Previously, on the why.
In Architecture and Design, we’ve long realised that a building or a room is merely an end product; an output. And one that evolves from a three or four year- long grind of design presentations, meetings, arguments, compromise, science, law, and what not.
Both of us being exposed to this kind of work, Jawo and I instinctively applied an almost systematic approach to our own wedding- planning (the wedding being another form of major output in our lives after all; its completion, only 10 months after the
In the same manner one tries to leave office work inside the office, we’d decided earlier on that we would keep work on our upcoming nuptials at bay. Simply put, we didn’t want one wedding day (even if it is ours) to take over our daily lives for the next 10 months.
Through Internet research and our friends’ words of mouth, we narrowed down the things we needed to do (and those we opted not to), prior to the wedding. We started with the very basic parameters, not unlike how one would approach a Design 101 assignment:
Intimate. No fuss. Minimal.
Where “intimate” is tantamount to social suicide in as far as huge and elaborate Filipino weddings are concerned. Between the hundreds of people Filipino brides and grooms may call “family and friends” though, a line has to be drawn.
This line is most certainly etched in a little guilt, a little stress, and lots of pressure:
“Thank you so much for your excitement for us.
But we don’t want this to be such a big deal.
No pre-nuptial photo shoots… No big wedding gown… No bridesmaids or flower girls… No videographer. Really.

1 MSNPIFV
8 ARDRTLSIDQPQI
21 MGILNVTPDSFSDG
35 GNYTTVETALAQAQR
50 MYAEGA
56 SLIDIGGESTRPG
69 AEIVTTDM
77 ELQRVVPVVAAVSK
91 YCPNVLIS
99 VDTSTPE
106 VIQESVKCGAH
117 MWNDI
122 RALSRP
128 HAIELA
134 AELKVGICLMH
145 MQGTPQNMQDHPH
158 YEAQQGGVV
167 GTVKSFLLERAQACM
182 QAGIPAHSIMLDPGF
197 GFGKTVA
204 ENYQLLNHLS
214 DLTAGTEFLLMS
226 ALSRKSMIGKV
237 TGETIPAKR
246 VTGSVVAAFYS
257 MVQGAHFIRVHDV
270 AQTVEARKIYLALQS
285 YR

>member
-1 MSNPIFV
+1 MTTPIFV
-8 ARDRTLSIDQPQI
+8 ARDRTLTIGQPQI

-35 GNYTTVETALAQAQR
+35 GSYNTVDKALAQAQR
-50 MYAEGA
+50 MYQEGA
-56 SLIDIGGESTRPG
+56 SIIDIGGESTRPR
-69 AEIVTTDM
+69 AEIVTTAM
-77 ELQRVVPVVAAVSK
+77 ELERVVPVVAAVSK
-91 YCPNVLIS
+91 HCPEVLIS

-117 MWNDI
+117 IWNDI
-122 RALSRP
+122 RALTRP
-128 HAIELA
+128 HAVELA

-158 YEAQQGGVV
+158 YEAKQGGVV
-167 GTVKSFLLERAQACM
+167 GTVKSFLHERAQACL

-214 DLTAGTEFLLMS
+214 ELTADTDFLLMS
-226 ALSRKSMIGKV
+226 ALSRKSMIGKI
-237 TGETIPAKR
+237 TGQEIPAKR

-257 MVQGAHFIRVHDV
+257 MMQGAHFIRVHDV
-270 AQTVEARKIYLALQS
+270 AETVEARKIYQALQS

We simply don’t want a big wedding. And so if we can’t invite X, Y, Z… we simply cannot invite You.
We hope you understand.”
Easier said and said and said and said again… than done. Ultimately though, if people truly cared about you, they would understand and they would genuinely wish you all the best anyway.
Ludwig Mies van der Rohe, the great Modernist Architect who we both studied in college.
“Like the Modernist movement of the 1920’s, our wedding has to be timeless”, we agreed. So when we show the grand children our photographs in the future, the “look” would endure in its simplicity and nudity.
Quite luckily, while our parents are practicing Catholics and Muslims, they didn’t mind at all. (Thank God for supportive parents! or Alhamdulillah for supportive parents!)
a) Right after the engagement, we opened a joint bank account which is presently called the “Wedding Fund”. For 10 months until our wedding day, we require ourselves to each deposit a certain amount every month. The total figure after 10 months should be enough to cover an intimate affair such as the wedding we had in mind.
b) Since Day 1, we’d both been adamant and resolute: we set a limited budget and we meet it. No if’s, no but’s.
We’d painstakingly done the math beforehand, mind you. While some things may be cheaper in the Philippines, we came to realise that for tasteful weddings in general, things pretty much cost the same here in Singapore. So why add inconvenience and extra cost by flying back and forth at least 4 times in a year?
c) What we save, we put into our joint savings account and/or spend on a truly awesome honeymoon.
… where we have pretty much made a nice life (together and individually) for ourselves these past 6 years;
… where it is most convenient to proceed with our normal lives, while performing wedding errands on the side;
… where legalities and bureaucracies are at their most efficient;
… where our parents can come over from their peaceful retirements for a proper vacation. And a wedding.
28 September, a Saturday.
… which also happens to be my birthday! It’s going to be a happy birthday forever then.
At this point, it all looks quite easy so far, right? Let’s see how it goes as the wedding- planning progresses!
I’ll write to you again soon. Next time, it’ll be about the more intricate details on how
we try to pull off an intimate wedding here in Singapore.
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